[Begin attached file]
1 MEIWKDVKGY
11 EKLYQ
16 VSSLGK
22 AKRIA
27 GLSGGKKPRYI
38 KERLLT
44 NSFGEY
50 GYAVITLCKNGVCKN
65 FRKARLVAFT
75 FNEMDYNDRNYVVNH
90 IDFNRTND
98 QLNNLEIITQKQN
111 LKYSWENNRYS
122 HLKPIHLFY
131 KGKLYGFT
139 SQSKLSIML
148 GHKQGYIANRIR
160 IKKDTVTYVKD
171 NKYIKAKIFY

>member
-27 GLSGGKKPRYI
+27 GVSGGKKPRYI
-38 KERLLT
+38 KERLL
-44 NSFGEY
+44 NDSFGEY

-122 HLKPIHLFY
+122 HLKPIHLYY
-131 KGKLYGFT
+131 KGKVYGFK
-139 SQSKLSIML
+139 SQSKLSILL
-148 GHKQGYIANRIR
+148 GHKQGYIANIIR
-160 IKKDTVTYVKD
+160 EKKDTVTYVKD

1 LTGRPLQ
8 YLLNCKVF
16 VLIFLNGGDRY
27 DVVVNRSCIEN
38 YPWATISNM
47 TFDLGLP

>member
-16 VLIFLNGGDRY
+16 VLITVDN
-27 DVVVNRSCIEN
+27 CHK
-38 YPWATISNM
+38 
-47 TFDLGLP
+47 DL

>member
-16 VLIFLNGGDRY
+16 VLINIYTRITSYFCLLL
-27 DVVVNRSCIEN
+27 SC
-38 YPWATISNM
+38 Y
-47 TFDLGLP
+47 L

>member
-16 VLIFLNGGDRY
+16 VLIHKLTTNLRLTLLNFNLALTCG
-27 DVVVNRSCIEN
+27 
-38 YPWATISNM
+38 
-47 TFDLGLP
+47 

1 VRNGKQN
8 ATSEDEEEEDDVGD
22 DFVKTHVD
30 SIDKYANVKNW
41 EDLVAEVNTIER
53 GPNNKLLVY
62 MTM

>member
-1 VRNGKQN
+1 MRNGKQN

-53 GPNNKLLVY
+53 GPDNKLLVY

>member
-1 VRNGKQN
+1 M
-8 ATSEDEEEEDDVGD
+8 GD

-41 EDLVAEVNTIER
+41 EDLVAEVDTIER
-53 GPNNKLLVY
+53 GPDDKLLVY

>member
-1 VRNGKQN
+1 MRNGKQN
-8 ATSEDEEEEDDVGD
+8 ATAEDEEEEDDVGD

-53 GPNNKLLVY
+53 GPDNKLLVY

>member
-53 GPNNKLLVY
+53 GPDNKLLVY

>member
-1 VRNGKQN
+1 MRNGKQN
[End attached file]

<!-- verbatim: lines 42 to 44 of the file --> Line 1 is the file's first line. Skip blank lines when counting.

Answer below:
47 TFDLGLP

>member
-16 VLIFLNGGDRY